Unemployment rises as thousands give up looking for work during closures


Another 138,000 jobs were lost last month as Australia’s two most populous states struggled with prolonged shutdowns.

The national unemployment rate climbed to 4.6 percent from 4.5 percent, with another dramatic deterioration in the participation rate, the main reason why unemployment has not increased further.

The participation rate hit its lowest level in 15 months, with just 64.5% of people aged 15 and over currently working or actively seeking work.

The New South Wales and Victoria labor markets – with a combined share of almost 60 percent of the Australian workforce – had a huge influence on the national figures.

Last month there were sharp declines in employment in Victoria (123,000 people) and New South Wales (25,000 people, after a significant drop of 173,000 in August).

National figures were partly offset by an increase of 31,000 in Queensland, where conditions recovered after the short lockdown in early August.

But the extent of the economic damage caused by NSW which failed to contain its COVID-19 outbreak in June has become even clearer.

In the past three months, labor force participation has fallen by 333,000 people, and employment has fallen by 281,000 people.

There are now 111,000 fewer people employed than before the first COVID closures in March 2020.

“Extended shutdowns in New South Wales, Victoria and the Australian Capital Territory have seen employment and hours worked fall below pre-pandemic levels,” said Bjorn Jarvis, head of labor statistics at the Bureau of Statistics.

The labor market will not recover until 2022

Economists warn that it will take months for jobs to recover.

“We are unlikely to see any significant improvement in data before the November print (released mid-December), with NSW set to lead ACT and Victoria,” said Sarah Hunter, chief economist at BIS Oxford Economics. .

“And, despite the potential for a robust economic recovery, it is likely that it will be well into 2022 before the labor market fully recovers.”

They say the closures have suppressed demand for labor, so NSW’s decision to reopen earlier this week should see demand pick up from here, followed by Victoria later this month.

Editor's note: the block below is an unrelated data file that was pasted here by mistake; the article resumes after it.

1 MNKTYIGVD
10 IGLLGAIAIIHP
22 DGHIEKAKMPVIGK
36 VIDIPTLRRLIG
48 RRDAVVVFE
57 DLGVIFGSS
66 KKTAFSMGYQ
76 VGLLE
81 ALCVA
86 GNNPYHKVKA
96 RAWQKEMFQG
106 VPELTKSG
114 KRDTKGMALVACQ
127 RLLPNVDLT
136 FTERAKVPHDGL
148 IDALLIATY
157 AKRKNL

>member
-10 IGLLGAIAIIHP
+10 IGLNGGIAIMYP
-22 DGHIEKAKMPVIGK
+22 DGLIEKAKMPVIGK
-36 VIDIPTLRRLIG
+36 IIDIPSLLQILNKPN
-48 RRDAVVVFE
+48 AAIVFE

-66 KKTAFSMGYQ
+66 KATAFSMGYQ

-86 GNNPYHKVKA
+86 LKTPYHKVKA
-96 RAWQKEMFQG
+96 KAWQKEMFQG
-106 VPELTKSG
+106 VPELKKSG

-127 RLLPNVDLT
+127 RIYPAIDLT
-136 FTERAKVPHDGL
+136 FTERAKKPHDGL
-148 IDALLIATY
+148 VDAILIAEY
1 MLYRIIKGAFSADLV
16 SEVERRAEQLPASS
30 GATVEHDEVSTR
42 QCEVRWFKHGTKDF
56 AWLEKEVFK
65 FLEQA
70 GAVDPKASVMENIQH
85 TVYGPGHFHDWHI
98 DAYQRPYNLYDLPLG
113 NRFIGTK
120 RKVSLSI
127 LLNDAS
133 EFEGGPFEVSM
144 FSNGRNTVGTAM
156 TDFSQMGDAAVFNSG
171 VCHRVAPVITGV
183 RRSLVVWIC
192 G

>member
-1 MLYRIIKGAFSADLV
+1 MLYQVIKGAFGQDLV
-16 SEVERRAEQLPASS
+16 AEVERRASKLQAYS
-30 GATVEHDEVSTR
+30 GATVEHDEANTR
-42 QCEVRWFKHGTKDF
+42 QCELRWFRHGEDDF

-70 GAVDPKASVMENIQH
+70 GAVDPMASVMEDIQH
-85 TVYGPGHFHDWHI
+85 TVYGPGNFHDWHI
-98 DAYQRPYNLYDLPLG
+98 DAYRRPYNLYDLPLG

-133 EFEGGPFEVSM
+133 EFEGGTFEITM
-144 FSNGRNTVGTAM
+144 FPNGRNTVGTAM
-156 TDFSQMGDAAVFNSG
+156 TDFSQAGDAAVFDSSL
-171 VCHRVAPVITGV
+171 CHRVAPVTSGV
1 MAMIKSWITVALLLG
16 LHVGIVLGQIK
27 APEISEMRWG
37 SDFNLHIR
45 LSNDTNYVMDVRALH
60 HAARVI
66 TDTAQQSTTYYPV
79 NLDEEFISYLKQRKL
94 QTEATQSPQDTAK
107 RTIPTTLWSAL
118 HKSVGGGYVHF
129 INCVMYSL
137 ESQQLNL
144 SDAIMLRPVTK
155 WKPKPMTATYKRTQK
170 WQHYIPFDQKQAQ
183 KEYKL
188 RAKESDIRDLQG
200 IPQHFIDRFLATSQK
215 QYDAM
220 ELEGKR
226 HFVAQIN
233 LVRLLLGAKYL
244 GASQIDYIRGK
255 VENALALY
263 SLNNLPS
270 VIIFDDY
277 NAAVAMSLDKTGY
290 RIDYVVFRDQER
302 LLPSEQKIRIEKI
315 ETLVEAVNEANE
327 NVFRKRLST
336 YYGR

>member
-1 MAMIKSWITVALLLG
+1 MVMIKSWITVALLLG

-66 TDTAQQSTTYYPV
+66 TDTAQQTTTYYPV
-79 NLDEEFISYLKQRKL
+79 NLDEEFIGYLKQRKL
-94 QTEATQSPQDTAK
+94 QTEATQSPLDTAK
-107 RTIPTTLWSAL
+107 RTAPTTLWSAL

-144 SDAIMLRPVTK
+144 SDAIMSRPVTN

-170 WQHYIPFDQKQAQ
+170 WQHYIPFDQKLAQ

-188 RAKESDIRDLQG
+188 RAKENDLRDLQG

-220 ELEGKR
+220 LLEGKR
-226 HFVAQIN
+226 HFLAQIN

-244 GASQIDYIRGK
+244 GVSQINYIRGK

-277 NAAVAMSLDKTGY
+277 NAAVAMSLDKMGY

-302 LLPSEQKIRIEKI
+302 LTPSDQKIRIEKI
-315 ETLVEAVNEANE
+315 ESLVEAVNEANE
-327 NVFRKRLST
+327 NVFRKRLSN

EY chief economist Jo Masters said we could slowly begin to move towards a situation where labor market shortages become a bigger problem than job losses.

“The worst pain in the job market is behind us,” Ms. Masters said.

“We expect the economic narrative to turn from underwork to underfunding – indeed, Westpac unemployment expectations have fallen to a 6-month low nationwide and to a 16-year low in New South Wales, reinforcing anecdotes of a tight labor market. “

Women bear the burden of job losses

When the labor market recovers, much of the recovery will need to be seen in female employment.

Between June and September – the period covering the recent shutdowns – the majority of job losses were borne by women.

About 281,200 jobs were lost, but 60 percent were held by women.

Men lost 112,200 jobs, but women lost 169,000 jobs.

Most of the job losses occurred in part-time jobs, which were mostly held by women.

Full-time jobs fell by 46,400, but part-time jobs fell by 234,800 (of which 168,800 were held by women).


Westpac economist Justin Smirk said part-time workers were typically the hardest hit by recessionary conditions.

“It is not surprising that the greatest pain was felt by part-time workers during the last round of closures, as they are often the first to be made redundant and represent a higher share of the workforce. works for the hardest hit sectors, ”he said.

Alison Pennington, senior economist at the Center for Future Work, says women have withdrawn from the workforce in greater numbers than men due to the need to care for children during closures.

“While health restrictions were introduced, schools closed, daycares [have] firm, [and] there has been an explosion in unpaid care work, which weighs disproportionately on the shoulders of women, ”she said.

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Economist Says Unemployment Figures Believe True Impact of COVID Restrictions


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